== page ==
With that said, I also don't think it's wrong for someone to go ahead with the surgery if that's what they want.

    I think all we can do is give everyone as much information as possible so they can make an informed decision that's right for them. Unfortunately, I think that so many of the charlatans that are discussed here are clouding the issues. I seriously doubt that any chiropractor is going to keep someone whose natural history is going to give them a large curve, from having that large curve. I do think it may be possible for a good exercise program to potentially help someone avoid surgery. That's just an educated guess. There's absolutely no proof that any alternative program can help someone avoid surgery in the long term.

    --Linda
    Never argue with an idiot. They always drag you down to their level, and then they beat you with experience. --Dilbert
    I'm sarcastic... what's your super power? --Unknown
    ---------------------------------------------------------------------------------------------------------------------------------------------------
    Surgery 2/10/93 A/P fusion T4-L3
    Surgery 1/20/11 A/P fusion L2-sacrum w/pelvic fixation
    ---------------------------------------------------------------------------------------------------------------------------------------------------
    If you've signed up and are having trouble posting, please check your spam folder. An email was sent to the email address which you subscribed. You have to follow the instructions in that email. Done that and still having trouble posting? Contact Joe O'Brien at jpobrien@scoliosis.org.

  7. #37
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    Quote Originally Posted by LindaRacine View Post
    I don't think it's ever really wrong to avoid surgery, as long as the curve(s) aren't in a high danger area (>40 degrees and skeletally immature, >80 degrees and skeletally mature, rapid progression, etc.). Every case has to be judged on its individual merits.
    It's an interesting question about is it ever wrong to avoid surgery. I think Linda has set out some examples where the consensus of medical opinion would be that it is probably better to have surgery than not. Certainly there is a overwhelming consensus to fuse the "typical" large thoracic curves in adolescents when there is growth remaining. That is the clear standard of care as far as I can tell.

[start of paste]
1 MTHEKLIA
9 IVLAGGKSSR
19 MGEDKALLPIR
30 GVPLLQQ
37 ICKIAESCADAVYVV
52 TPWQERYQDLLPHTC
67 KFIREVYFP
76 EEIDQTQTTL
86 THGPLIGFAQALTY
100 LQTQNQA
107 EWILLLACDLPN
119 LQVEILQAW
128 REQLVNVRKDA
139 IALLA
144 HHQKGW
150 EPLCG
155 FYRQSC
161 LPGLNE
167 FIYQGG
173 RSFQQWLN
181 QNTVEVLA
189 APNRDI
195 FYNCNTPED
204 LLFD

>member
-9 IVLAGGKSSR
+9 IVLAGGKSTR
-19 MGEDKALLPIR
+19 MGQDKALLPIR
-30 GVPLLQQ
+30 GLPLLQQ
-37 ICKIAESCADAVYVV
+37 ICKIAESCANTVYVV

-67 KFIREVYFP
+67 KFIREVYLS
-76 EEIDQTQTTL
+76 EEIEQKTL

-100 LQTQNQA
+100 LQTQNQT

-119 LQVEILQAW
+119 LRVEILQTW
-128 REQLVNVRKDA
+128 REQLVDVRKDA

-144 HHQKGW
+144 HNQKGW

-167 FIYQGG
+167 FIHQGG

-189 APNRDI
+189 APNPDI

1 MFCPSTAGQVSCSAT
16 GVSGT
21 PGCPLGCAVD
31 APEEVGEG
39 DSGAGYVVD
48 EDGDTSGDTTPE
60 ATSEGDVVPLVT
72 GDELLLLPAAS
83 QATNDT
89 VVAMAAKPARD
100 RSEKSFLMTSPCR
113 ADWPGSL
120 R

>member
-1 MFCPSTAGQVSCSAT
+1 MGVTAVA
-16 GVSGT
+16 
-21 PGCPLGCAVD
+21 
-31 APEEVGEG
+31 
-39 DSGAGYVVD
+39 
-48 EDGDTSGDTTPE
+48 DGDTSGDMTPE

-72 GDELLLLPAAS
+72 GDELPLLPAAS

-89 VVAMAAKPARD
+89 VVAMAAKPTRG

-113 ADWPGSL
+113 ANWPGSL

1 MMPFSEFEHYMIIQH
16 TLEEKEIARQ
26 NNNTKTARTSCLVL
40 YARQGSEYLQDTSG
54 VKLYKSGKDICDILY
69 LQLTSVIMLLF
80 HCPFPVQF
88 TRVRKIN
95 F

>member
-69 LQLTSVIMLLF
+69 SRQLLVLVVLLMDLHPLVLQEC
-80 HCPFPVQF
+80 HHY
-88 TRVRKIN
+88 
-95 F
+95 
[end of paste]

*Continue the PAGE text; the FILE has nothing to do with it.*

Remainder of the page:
Beyond that, I think the answers are different for an adult making the decision for themselves or a parent making a decision for their child.

    For me as a parent, besides the consensus on fusing large progressing T curves in growing adolescents, I think it is wrong to avoid surgery for a child if they are likely to need a fusion or longer fusion into the lumbar if you wait. There is at least one testimonial on this site about a surgeon operating on a kid below the surgical threshold for the purpose of saving more of the lumbar. That's the surgeon I would seek out.

    For a parent or a patient, I think it is always right to delay lumbar fusion and TL fusion that is expected to be extended to through the lumbar unless there is the potential for permanent nerve damage. I think it is right to delay fusion even if the later fusion will extend further into the thorax for waiting.

    For a patient like Paige Fraser, I think it is correct to delay surgery to have a dance career but she should be completely debriefed on whether or not that will require a longer fusion into the lumbar at a later time or not. It might be a rational choice to trade a career in dance now for losing your lumbar later. It is her decision and there is no right or wrong answer. And she should be absolutely clear on the outcome if she ignores radiculopathy if she develops it. Some things have time windows and lay people have no clue about that.
    Last edited by Pooka1; 09-15-2016 at 04:58 PM.
    Sharon, mother of identical twin girls with scoliosis

    No island of sanity.

    Question: What do you call alternative medicine that works?
    Answer: Medicine


    "We are all African."

  8. #38
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    Is not possible to be sure if she would need surgery (not necessarily fusion) or not regardless if it would be long or not. Some old people with big curves never needed surgery and younger people with not big curves are worse. Surgeons and nobody may ensure her nothing. Some lay people have no clue about that.

  9. #39
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    And of course the decision should be taken not only because her career but her life! What if now she have not pain and after surgery she begin with pain that never she felt? What if she feel rigidity, if she wants to have again the body that she had?